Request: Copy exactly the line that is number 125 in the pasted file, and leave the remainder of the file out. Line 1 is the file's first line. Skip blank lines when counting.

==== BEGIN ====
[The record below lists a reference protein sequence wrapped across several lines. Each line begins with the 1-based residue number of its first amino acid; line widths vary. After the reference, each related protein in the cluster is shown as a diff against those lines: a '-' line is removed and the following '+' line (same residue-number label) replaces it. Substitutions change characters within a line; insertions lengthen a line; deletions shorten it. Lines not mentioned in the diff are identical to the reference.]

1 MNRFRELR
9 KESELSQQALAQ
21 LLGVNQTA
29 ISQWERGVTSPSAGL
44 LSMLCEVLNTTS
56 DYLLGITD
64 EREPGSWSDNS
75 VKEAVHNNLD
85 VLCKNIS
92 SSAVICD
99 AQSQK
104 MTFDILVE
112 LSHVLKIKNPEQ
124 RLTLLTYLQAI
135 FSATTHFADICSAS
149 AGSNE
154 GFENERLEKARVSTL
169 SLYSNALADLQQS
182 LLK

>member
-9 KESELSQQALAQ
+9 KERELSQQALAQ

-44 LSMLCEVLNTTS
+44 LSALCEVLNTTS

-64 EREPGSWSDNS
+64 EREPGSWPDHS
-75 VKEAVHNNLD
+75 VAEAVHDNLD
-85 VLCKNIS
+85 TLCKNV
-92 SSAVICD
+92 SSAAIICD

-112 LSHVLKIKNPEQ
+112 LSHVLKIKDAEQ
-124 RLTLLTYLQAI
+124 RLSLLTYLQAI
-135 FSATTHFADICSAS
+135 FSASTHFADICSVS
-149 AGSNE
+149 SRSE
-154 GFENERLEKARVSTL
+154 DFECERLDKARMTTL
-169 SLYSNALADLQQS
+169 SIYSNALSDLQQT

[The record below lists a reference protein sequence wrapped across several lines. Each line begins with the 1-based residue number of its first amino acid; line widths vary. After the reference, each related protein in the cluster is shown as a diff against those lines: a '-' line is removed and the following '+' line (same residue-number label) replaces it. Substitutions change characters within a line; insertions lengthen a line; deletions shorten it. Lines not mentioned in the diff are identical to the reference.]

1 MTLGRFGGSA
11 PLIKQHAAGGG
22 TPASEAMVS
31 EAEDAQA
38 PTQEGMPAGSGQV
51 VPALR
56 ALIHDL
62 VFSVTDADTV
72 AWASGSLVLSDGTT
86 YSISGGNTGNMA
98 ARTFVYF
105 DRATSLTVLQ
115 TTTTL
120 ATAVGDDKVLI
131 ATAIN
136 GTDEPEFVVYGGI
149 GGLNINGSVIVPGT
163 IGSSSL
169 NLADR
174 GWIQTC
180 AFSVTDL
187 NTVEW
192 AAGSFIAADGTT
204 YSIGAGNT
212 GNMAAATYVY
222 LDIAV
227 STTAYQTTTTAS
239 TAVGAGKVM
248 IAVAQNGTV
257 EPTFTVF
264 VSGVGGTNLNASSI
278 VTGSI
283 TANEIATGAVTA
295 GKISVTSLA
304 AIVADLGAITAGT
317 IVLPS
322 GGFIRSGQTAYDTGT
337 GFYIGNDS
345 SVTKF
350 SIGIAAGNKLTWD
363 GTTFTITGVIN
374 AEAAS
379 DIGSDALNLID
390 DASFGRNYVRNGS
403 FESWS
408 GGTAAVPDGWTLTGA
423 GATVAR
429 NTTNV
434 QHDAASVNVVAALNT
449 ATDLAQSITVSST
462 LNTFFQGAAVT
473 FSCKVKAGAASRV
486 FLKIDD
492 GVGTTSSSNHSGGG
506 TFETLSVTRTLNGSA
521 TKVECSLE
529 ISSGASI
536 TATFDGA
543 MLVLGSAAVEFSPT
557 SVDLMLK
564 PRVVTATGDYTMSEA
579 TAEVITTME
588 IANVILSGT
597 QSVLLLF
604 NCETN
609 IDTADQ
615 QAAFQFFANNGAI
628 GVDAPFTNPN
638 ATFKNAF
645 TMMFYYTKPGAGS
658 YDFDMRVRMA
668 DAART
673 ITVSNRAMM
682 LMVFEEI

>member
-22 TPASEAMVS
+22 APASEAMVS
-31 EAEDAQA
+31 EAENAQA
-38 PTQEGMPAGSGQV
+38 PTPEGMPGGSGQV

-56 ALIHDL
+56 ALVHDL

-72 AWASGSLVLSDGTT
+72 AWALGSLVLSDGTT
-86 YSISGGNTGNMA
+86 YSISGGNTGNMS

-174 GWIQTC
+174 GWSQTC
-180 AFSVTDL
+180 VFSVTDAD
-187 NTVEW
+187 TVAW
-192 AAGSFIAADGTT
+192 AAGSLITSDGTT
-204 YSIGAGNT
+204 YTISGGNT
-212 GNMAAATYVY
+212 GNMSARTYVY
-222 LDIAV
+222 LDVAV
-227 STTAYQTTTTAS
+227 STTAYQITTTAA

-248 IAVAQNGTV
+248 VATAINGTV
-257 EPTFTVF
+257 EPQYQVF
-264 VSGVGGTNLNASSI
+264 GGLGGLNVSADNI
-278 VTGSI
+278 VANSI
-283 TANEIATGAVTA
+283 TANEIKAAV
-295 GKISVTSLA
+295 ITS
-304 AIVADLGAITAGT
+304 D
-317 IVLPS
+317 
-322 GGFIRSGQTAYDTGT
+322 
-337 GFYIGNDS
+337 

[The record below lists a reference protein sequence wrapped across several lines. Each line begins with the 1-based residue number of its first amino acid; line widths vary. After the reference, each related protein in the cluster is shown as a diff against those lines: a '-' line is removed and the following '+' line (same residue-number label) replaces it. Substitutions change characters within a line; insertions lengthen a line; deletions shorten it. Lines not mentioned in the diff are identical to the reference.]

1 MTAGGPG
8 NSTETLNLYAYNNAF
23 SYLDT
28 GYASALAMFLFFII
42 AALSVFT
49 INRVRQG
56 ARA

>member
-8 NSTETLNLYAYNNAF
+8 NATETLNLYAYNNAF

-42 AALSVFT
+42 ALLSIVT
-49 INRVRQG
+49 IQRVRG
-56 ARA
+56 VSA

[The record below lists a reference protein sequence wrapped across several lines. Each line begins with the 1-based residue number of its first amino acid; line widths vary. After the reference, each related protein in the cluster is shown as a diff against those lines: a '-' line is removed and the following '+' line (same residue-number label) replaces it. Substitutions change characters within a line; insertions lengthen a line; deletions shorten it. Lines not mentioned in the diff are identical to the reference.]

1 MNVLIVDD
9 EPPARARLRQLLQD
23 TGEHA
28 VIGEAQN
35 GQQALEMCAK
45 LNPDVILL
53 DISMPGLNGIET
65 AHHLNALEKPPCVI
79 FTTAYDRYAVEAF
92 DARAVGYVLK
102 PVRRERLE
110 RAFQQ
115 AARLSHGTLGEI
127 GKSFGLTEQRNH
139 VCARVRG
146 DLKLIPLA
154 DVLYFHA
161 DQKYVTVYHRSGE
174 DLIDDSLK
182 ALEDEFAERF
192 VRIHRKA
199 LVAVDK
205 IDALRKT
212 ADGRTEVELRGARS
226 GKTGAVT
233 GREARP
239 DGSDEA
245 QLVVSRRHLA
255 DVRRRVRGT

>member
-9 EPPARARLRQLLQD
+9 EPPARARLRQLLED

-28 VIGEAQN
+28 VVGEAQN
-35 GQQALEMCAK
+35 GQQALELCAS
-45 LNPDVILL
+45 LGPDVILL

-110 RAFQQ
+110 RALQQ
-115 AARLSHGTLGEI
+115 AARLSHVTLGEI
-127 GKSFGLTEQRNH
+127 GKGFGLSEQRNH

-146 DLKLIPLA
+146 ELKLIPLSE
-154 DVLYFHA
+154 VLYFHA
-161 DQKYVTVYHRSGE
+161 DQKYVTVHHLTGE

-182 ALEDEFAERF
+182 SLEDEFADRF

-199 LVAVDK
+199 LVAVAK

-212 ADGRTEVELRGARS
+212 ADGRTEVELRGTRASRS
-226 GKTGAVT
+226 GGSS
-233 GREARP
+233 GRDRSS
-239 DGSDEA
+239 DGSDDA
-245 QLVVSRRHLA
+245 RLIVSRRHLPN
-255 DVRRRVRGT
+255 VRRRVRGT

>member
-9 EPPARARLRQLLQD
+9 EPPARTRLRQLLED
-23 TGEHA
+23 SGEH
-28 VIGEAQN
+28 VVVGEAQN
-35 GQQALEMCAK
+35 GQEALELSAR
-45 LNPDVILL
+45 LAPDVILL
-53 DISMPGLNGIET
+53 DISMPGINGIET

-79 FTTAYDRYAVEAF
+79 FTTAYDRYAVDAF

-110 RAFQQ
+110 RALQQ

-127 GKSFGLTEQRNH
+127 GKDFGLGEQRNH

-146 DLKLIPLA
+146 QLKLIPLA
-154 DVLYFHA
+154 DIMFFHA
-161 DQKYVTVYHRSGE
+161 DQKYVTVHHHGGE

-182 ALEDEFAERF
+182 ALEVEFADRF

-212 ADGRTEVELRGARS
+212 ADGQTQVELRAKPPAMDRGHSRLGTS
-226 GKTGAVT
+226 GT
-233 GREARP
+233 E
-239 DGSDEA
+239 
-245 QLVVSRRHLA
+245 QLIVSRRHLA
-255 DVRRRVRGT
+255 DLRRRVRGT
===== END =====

+31 EAENAQA